In another example of a conventional transversal filter, a CCD analog shift register or capacitor memory is provided within an integrated circuit so as to store the weighting coefficient control voltages to be applied to the multipliers. In this type system, the number of terminals of the integrated circuit decreases but the storing time for the control voltages is restricted within a range of several milliseconds to several hundreds of milliseconds, so that the control voltages must repeatedly be loaded into the memory system. This makes the transversal filter system very complicated. The storing time is influenced by the manufacturing process and by temperature variations. Accordingly, it is very difficult to set the weighting coefficients with high accuracy. As known, in the CCD or the capacitor memory, the storing time is reduced by about 1/2 for each 10° C. rise in temperature.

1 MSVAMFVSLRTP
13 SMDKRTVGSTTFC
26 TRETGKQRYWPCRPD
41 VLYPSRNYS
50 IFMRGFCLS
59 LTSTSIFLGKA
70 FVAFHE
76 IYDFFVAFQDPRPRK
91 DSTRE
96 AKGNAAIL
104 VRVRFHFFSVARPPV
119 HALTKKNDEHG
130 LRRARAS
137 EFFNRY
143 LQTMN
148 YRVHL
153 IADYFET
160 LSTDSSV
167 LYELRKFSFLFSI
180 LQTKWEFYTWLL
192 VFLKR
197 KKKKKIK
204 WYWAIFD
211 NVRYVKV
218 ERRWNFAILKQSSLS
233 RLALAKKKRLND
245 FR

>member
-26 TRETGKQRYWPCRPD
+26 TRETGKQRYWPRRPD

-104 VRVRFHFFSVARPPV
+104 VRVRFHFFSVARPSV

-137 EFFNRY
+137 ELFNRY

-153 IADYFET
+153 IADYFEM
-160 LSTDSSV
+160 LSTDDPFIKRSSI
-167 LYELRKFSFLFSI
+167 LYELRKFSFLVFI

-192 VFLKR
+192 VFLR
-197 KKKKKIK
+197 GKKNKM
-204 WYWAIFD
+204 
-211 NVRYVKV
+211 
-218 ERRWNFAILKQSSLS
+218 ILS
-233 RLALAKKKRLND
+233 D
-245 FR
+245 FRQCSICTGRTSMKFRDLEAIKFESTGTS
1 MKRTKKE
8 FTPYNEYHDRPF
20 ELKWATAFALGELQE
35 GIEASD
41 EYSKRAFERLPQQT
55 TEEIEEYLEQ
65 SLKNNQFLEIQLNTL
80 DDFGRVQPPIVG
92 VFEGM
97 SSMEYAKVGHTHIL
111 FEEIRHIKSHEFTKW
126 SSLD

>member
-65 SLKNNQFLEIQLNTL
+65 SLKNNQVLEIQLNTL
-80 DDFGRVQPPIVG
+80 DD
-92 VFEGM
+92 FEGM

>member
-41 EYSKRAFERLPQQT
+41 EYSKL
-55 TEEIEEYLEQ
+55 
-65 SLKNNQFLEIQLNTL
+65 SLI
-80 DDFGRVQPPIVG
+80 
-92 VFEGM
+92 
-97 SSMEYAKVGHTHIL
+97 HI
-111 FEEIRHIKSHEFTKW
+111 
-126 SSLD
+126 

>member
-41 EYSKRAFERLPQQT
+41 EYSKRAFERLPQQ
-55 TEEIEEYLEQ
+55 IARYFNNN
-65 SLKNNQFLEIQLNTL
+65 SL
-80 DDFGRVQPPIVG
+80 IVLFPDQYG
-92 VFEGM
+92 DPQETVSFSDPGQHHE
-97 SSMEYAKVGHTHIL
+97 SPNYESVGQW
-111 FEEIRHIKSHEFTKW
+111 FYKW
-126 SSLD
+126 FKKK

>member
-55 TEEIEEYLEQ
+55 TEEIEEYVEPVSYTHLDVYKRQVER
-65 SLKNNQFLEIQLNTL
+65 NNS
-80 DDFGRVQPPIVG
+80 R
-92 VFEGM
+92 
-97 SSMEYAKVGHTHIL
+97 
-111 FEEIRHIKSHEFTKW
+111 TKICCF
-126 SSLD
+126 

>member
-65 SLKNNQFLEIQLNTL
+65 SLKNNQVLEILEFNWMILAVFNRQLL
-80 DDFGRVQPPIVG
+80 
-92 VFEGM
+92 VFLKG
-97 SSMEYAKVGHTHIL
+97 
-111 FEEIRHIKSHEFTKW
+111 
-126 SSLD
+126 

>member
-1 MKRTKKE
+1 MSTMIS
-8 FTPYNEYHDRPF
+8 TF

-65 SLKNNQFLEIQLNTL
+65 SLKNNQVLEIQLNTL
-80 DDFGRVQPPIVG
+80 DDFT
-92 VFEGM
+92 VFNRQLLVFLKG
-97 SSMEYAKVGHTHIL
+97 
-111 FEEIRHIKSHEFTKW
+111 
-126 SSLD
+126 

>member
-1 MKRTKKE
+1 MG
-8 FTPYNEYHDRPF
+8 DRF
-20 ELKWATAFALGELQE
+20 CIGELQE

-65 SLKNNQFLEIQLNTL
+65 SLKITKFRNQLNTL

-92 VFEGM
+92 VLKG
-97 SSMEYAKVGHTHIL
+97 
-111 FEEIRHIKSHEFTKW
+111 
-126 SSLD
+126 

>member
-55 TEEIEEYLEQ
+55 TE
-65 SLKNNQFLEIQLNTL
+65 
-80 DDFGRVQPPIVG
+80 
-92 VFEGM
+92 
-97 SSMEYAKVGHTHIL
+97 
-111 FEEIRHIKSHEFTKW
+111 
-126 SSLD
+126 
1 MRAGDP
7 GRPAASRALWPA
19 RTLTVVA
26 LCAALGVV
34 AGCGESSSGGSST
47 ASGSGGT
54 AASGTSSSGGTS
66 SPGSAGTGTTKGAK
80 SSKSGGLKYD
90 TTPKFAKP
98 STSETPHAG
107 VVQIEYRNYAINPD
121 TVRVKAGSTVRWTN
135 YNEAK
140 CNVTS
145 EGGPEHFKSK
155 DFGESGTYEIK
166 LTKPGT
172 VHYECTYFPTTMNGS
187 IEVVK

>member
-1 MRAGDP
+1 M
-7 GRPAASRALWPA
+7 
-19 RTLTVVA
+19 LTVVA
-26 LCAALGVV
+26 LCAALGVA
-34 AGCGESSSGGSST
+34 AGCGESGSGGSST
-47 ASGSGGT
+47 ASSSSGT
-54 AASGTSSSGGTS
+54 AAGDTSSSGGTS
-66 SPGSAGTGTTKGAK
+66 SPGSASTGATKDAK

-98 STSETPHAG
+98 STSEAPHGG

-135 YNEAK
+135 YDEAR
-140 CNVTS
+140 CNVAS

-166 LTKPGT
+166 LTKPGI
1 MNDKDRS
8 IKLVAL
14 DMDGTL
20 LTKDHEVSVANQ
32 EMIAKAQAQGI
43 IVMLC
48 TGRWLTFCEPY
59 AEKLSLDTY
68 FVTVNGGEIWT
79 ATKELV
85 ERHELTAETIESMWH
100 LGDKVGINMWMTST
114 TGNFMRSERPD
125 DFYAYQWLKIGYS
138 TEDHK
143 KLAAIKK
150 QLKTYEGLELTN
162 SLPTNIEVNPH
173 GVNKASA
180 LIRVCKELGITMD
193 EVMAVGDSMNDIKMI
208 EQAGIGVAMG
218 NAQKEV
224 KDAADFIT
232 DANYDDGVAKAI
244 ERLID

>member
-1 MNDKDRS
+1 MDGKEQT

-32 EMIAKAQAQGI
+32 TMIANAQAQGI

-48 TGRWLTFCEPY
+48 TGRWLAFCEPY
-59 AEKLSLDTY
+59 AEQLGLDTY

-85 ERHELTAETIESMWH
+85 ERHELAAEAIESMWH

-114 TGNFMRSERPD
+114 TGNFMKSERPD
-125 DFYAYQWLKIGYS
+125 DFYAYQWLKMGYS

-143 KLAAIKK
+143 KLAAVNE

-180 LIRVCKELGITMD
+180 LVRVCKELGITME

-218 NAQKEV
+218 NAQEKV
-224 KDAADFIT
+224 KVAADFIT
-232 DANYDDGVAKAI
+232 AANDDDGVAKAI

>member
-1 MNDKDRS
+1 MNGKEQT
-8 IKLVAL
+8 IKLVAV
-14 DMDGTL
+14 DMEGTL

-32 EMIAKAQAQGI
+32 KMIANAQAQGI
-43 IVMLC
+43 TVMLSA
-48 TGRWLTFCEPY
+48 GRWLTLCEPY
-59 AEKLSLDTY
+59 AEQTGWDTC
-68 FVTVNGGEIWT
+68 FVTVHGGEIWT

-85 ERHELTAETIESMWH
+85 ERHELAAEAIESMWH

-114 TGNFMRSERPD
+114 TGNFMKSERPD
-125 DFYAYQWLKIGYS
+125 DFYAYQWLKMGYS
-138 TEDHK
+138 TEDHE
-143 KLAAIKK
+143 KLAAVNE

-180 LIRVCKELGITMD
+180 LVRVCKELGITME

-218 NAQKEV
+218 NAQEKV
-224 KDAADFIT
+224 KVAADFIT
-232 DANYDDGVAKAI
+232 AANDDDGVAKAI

Accordingly, an object of the invention is to provide a weighting voltage supply circuit for a transversal filter which overcomes the above-mentioned disadvantages.
Another object of the invention is to provide a weighting voltage supply circuit for a transversal filter which uses digital data for switching the magnitude of a weighting voltage.
According to the invention, there is provided a weighting voltage supply circuit for a transversal filter comprising a plurality of electronic switches associated with multipliers of the transversal filter to switch the magnitudes of the weighting voltages to be supplied to the multipliers, memory cells associated with the electronic switches to store data to turn on or off the corresponding electronic switches, and circuit means to sequentially load data into the memory cells.